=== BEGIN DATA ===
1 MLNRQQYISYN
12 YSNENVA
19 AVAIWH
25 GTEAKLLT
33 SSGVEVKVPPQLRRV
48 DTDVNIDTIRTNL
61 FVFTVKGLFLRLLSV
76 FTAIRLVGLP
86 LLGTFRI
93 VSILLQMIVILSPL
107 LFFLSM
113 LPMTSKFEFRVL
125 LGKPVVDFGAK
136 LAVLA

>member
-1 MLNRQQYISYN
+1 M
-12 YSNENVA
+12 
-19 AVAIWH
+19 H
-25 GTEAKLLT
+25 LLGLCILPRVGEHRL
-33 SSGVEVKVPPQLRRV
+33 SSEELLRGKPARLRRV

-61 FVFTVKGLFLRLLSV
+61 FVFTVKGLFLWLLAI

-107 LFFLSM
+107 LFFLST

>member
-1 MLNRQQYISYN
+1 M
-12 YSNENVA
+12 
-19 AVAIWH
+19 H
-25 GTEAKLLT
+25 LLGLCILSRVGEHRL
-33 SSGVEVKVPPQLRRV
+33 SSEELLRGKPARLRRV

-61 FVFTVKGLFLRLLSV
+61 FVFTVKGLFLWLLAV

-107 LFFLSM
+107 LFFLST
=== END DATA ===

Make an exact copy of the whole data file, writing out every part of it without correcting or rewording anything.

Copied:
1 MLNRQQYISYN
12 YSNENVA
19 AVAIWH
25 GTEAKLLT
33 SSGVEVKVPPQLRRV
48 DTDVNIDTIRTNL
61 FVFTVKGLFLRLLSV
76 FTAIRLVGLP
86 LLGTFRI
93 VSILLQMIVILSPL
107 LFFLSM
113 LPMTSKFEFRVL
125 LGKPVVDFGAK
136 LAVLA

>member
-1 MLNRQQYISYN
+1 M
-12 YSNENVA
+12 
-19 AVAIWH
+19 H
-25 GTEAKLLT
+25 LLGLCILPRVGEHRL
-33 SSGVEVKVPPQLRRV
+33 SSEELLRGKPARLRRV

-61 FVFTVKGLFLRLLSV
+61 FVFTVKGLFLWLLAI

-107 LFFLSM
+107 LFFLST

>member
-1 MLNRQQYISYN
+1 M
-12 YSNENVA
+12 
-19 AVAIWH
+19 H
-25 GTEAKLLT
+25 LLGLCILSRVGEHRL
-33 SSGVEVKVPPQLRRV
+33 SSEELLRGKPARLRRV

-61 FVFTVKGLFLRLLSV
+61 FVFTVKGLFLWLLAV

-107 LFFLSM
+107 LFFLST